Vajda sent her links to various pages on the town’s website and blogs about gas production in Flower Mound.
“This wasn’t something that was written about in the mayor’s monthly message,” Vajda said.
Vajda was not surprised at the news that some of the shale gas companies had promoted military-style psychological operations in communities where they worked. She and other Barnett Shale area residents have seen the tactics that blur the line between information and influence in local governance.
During a November conference for public relations professionals in the shale gas industry in Houston, some practitioners encouraged their peers to adopt counterinsurgency tactics. An employee of an environmental group registered for and attended the event, and later released her personal recordings after becoming concerned about what she heard.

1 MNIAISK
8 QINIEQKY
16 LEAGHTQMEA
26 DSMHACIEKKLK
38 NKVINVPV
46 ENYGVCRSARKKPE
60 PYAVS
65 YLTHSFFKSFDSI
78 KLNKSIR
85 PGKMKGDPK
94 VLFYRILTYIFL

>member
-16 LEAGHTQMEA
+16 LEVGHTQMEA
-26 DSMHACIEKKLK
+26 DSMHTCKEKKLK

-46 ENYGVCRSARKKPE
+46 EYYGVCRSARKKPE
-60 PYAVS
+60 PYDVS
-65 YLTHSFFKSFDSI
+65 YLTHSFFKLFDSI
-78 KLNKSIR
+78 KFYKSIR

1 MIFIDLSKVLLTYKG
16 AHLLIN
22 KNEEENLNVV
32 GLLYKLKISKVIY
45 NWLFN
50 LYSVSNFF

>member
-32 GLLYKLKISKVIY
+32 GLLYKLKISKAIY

Sharon Wilson, of Earthworks’ Oil and Gas Accountability Project, registered for and attended the Media & Stakeholder Relations Hydraulic Fracturing Initiative 2011 in Houston and later released her personal recordings of the event. Here are some selections from the conference proceedings:
One company representative told peers to motivate people to come out on their behalf and give them “language that they can use to engage their neighbors.” He also told peers that his company found psy-ops veterans — soldiers who served in the Afghanistan and Iraq wars and trained in psychological techniques — were well-suited to “help folks develop local ordinances.”
Another representative called shale gas critics an “insurgency.” He told peers to download and follow The U.S. Army and the U.S. Marine Corps’ Counterinsurgency Field Manual and Rumsfeld’s Rules, a document filled with quotes from the former U.S. secretary of defense.